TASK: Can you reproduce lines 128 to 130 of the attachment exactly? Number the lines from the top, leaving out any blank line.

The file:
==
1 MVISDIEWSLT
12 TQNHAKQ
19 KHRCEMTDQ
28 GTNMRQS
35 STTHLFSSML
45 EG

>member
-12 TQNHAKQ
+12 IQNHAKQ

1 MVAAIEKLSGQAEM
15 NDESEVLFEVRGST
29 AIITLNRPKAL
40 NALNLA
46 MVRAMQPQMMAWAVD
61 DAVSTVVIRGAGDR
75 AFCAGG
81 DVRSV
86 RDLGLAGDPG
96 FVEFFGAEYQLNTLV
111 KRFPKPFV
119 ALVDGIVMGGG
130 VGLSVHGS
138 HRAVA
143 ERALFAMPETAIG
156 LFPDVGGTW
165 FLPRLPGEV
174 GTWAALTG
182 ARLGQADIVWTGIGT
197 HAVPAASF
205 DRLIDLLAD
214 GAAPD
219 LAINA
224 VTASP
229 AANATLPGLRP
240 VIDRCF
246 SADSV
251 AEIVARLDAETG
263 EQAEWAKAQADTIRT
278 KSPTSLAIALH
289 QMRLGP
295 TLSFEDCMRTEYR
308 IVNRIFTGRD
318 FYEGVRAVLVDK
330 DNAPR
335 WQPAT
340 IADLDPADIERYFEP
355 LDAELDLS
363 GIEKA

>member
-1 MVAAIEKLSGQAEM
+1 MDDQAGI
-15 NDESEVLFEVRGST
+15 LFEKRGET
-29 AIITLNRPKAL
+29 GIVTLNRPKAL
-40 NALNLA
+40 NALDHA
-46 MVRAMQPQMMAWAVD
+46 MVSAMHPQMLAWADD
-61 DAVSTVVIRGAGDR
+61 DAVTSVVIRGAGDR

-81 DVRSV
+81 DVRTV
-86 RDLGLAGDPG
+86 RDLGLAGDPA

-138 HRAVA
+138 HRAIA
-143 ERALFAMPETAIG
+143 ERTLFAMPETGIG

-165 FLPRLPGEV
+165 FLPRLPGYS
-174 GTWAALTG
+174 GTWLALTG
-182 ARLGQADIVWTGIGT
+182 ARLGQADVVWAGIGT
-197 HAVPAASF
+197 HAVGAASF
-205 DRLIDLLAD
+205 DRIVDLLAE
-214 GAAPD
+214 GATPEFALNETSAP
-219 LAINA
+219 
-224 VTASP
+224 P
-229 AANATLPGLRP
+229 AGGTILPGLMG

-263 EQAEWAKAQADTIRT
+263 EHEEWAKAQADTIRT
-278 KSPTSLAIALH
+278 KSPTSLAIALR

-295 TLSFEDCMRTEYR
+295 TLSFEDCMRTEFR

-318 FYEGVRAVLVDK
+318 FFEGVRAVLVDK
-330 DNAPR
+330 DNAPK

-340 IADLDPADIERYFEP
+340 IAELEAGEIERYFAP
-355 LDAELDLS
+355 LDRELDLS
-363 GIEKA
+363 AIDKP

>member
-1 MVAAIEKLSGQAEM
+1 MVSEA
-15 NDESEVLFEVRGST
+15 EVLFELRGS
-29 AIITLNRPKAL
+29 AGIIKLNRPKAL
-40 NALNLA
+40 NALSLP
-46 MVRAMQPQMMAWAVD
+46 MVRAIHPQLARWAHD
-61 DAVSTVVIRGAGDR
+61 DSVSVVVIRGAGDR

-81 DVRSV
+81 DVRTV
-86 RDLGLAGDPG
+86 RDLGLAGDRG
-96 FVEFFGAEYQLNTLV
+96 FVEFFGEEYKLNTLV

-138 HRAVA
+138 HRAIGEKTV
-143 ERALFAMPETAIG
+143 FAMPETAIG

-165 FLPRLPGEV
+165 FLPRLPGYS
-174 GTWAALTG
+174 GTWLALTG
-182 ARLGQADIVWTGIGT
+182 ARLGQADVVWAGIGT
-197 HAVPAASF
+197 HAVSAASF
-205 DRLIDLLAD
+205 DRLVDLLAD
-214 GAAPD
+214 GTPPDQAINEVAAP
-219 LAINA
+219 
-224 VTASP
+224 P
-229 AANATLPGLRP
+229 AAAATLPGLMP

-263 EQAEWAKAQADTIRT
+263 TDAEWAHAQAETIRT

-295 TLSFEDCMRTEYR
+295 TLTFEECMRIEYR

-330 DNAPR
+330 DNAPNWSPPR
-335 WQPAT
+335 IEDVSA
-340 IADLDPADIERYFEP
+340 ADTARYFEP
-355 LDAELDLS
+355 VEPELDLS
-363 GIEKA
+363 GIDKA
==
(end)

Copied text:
+165 FLPRLPGYS
-174 GTWAALTG
+174 GTWLALTG